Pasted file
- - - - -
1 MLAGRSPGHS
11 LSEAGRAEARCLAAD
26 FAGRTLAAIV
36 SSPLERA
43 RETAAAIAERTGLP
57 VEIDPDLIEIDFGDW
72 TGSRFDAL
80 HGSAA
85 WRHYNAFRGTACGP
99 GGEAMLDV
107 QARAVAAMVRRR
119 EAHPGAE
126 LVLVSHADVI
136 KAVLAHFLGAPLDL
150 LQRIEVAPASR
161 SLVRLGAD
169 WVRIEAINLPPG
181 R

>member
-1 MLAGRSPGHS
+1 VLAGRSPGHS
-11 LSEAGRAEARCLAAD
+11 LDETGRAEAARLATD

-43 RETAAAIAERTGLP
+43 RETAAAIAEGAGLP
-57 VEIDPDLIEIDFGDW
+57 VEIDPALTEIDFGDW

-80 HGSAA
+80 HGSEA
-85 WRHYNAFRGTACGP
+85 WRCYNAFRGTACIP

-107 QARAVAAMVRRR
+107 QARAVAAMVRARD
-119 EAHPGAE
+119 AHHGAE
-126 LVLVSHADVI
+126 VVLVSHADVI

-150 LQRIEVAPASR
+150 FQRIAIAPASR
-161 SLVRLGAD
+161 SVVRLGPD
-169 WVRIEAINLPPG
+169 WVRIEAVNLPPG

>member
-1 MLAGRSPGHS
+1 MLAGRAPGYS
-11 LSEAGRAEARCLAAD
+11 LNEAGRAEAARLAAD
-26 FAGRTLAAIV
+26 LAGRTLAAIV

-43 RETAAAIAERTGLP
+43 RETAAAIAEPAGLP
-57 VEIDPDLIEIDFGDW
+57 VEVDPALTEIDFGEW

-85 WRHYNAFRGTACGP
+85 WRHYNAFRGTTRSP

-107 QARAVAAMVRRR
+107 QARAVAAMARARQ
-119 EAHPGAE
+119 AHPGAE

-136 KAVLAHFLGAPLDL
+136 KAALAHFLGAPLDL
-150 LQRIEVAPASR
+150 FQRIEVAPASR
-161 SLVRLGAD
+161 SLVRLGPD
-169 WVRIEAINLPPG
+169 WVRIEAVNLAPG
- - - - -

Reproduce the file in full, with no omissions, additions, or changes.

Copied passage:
1 MLAGRSPGHS
11 LSEAGRAEARCLAAD
26 FAGRTLAAIV
36 SSPLERA
43 RETAAAIAERTGLP
57 VEIDPDLIEIDFGDW
72 TGSRFDAL
80 HGSAA
85 WRHYNAFRGTACGP
99 GGEAMLDV
107 QARAVAAMVRRR
119 EAHPGAE
126 LVLVSHADVI
136 KAVLAHFLGAPLDL
150 LQRIEVAPASR
161 SLVRLGAD
169 WVRIEAINLPPG
181 R

>member
-1 MLAGRSPGHS
+1 VLAGRSPGHS
-11 LSEAGRAEARCLAAD
+11 LDETGRAEAARLATD

-43 RETAAAIAERTGLP
+43 RETAAAIAEGAGLP
-57 VEIDPDLIEIDFGDW
+57 VEIDPALTEIDFGDW

-80 HGSAA
+80 HGSEA
-85 WRHYNAFRGTACGP
+85 WRCYNAFRGTACIP

-107 QARAVAAMVRRR
+107 QARAVAAMVRARD
-119 EAHPGAE
+119 AHHGAE
-126 LVLVSHADVI
+126 VVLVSHADVI

-150 LQRIEVAPASR
+150 FQRIAIAPASR
-161 SLVRLGAD
+161 SVVRLGPD
-169 WVRIEAINLPPG
+169 WVRIEAVNLPPG

>member
-1 MLAGRSPGHS
+1 MLAGRAPGYS
-11 LSEAGRAEARCLAAD
+11 LNEAGRAEAARLAAD
-26 FAGRTLAAIV
+26 LAGRTLAAIV

-43 RETAAAIAERTGLP
+43 RETAAAIAEPAGLP
-57 VEIDPDLIEIDFGDW
+57 VEVDPALTEIDFGEW

-85 WRHYNAFRGTACGP
+85 WRHYNAFRGTTRSP

-107 QARAVAAMVRRR
+107 QARAVAAMARARQ
-119 EAHPGAE
+119 AHPGAE

-136 KAVLAHFLGAPLDL
+136 KAALAHFLGAPLDL
-150 LQRIEVAPASR
+150 FQRIEVAPASR
-161 SLVRLGAD
+161 SLVRLGPD
-169 WVRIEAINLPPG
+169 WVRIEAVNLAPG